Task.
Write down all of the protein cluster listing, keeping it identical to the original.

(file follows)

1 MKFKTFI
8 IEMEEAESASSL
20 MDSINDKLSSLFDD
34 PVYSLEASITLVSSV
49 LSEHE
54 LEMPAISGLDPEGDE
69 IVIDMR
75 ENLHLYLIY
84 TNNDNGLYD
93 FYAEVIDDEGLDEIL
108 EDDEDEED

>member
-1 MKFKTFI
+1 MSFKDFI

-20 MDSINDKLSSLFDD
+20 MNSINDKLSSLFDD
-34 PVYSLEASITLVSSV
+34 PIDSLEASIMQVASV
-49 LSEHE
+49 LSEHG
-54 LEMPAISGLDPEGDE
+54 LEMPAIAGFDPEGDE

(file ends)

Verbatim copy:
1 MKFKTFI
8 IEMEEAESASSL
20 MDSINDKLSSLFDD
34 PVYSLEASITLVSSV
49 LSEHE
54 LEMPAISGLDPEGDE
69 IVIDMR
75 ENLHLYLIY
84 TNNDNGLYD
93 FYAEVIDDEGLDEIL
108 EDDEDEED

>member
-1 MKFKTFI
+1 MSFKDFI

-20 MDSINDKLSSLFDD
+20 MNSINDKLSSLFDD
-34 PVYSLEASITLVSSV
+34 PIDSLEASIMQVASV
-49 LSEHE
+49 LSEHG
-54 LEMPAISGLDPEGDE
+54 LEMPAIAGFDPEGDE